At tantalising eye level for a small child holding his father’s hand, long trestle tables run around the vast exhibition hall, densely packed with pristine miniature models. Row upon row of perfectly aligned scale representations of some of Porsche’s most famous racing cars, from Rothman’s era 956s and later 962s in every imaginable livery to the be-winged 935s in their myriad privateer war paints.
Further along, a dense cluster of 718 RSKs flank numerous iterations of single-seat 804 that took a solitary F1 win at Rouens in 1962. Then there are the 911s. A sea of them from every era and discipline, sporting Martini and Brumos stripes, hippy psychedelia and timeless sponsors like Jagermeister. There’s a Dakar rally 959, and back from that another neat line from the transaxle era in all its short-lived glory.
This is 'International Porsche Collectors Day', the second running of what is promising to become something of an institution for Porsche aficionados the world over. Held at the Porsche Classic Centre Gelderland, it has more than doubled since year one and now represents a unique opportunity for the hardcore Porsche fan to collect the rarest of mementos from the marque’s illustrious past.
And it’s not just models. And strictly speaking it’s not really for kids. The Centre’s many display tables are equally packed with genuine Porsche parts, from original owners’ manuals to steering wheels from long-lost 356 and early 911 cars. Engine covers and front wings bearing the hallmarks of hard driving in bygone days are propped up against one another in rows. Complete tool rolls, hubcaps and workshop manuals fill high shelves bowing under the weight of all this history. There are bonnet badges and key fobs, rare books and vintage photographs, signed paintings commemorating famous wins around the world. One table is swamped with original Fuchs alloys in every imaginable dimension and condition. It’s a veritable treasure trove of Porsche paraphernalia. The sort of place you could spend hours – and probably small fortunes – in, without even really noticing.
Outside, the Porsche Classic Centre is surrounded by complete cars, this time 1:1. Early Turbos and original Targa models open to the warm morning sun. Numerous transaxle cars park side-by-side next to 997 and 991 series 911s. And dotted here and there among the Zuffenhausen loyalists are a couple of local rivals in the lovely Mercedes 190 SL. Bucking the Stuttgart trend altogether, there’s even a Maserati-engined Citroën SM. It seems everyone inside has the passion, no matter how they choose to channel it.
The level of obsession here is unlike anything you’re likely to see again. Exhibitors hail from the Netherlands, Belgium, Germany and even as far afield as Sweden, selling Porsche-related memorabilia some of which you struggle to believe ever existed. Tightly packed tables are covered in posters, stickers, maps, pins, radiator badges, rally shields, coffee cups, espresso cups, wine glasses. "It is an almost inexhaustible theme,” says Belgian Tim Havermans, a passionate collector for many years and the driving force behind the Porsche website 'Loveforporsche'. He is selling sought-after back issues of the Porsche magazine Christophorus, with asking prices running into the hundreds of Euros. Elsewhere on his table are rare old sales brochures and even documentation about the annual Porsche tennis tournament.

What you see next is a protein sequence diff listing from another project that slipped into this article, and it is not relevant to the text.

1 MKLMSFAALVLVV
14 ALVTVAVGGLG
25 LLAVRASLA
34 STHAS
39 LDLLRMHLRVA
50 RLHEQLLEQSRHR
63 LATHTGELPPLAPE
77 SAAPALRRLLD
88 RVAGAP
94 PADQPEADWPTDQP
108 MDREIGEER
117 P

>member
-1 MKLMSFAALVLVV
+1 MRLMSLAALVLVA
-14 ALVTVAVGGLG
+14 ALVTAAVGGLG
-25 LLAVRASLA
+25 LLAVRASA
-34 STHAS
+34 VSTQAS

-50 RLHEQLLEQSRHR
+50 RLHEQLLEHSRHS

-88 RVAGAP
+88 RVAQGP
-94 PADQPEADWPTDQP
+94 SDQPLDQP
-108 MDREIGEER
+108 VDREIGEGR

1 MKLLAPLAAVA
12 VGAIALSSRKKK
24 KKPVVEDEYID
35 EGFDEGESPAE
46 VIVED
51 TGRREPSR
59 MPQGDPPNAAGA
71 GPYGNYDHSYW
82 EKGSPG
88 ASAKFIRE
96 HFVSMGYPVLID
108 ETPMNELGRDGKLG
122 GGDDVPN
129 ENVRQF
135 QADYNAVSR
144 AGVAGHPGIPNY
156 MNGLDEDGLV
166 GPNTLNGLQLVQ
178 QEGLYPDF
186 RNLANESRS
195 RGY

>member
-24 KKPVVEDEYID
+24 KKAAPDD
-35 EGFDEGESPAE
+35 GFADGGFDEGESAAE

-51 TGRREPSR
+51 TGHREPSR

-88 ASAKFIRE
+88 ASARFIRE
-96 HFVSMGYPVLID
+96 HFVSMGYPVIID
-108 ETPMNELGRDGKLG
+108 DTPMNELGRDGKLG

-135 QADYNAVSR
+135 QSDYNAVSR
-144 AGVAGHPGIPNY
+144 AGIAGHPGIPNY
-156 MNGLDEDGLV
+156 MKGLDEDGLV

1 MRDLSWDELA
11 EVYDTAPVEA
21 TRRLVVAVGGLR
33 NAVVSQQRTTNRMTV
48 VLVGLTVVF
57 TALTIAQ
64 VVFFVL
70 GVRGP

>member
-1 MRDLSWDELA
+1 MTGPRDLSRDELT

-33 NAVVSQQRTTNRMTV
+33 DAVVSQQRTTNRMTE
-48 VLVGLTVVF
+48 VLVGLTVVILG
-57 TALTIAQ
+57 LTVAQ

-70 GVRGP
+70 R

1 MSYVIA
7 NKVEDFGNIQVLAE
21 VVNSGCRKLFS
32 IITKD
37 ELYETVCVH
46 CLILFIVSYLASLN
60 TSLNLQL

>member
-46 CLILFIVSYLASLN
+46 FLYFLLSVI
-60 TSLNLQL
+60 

And it goes deeper. The German Rüdiger Mayer has travelled with his wife from Stuttgart to promote the book 'Racing & Recipes', a cookbook with recipes and anecdotes by Porsche factory driver Jürgen Barth. Complete with cooking aprons, silver candlesticks and a magnum of Moët on the table covered with white linen, Mayer and his girlfriend have been pedaling the book to all comers. "We have sold quite a few and also met hundreds of really interesting people,” he says.
For many, however, the real draw is still the models, some of which are displayed in stunningly detailed dioramas by the likes of German Klaus Jürgen Pfeffer. An architect by day, Pfeffer spends his free time creating these 1:43 scale three dimensional scenes and preserving them behind glass. Parked outside the Centre is Pfeffer’s own 993, with a scarcely credible 650,000km on the odometer. “A world record for a matching numbers car,” he says with a grin. Porsche is coursing through his very veins.
As the event draws to a close and the stalls begin to pack up, there is a quiet sense of satisfaction from the organisers at a job well done. Mark Wegh, who runs the Porsche Classic Centre and is himself something of a collector, reflects on a long but rewarding day: "This has to become an annual tradition. People do not have to pay anything, they just turn up and have fun. We’ve met a lot of customers today who absolutely loved it."
His co-host Henk Koop, himself part of the Porsche Model Club Europe, estimates that the number of people in attendance has more than doubled since last year. One visitor, he observes, came all the way from America. “He had heard of our event at a Los Angeles trade show and because he had to be in Europe this week, he stayed a few days longer. Everyone seems delighted and I have only heard positive reactions. That's how it should be. So, same again next year!”
And who would bet against it. If the collecting bug is catching, for the Porsche community it seems positively contagious.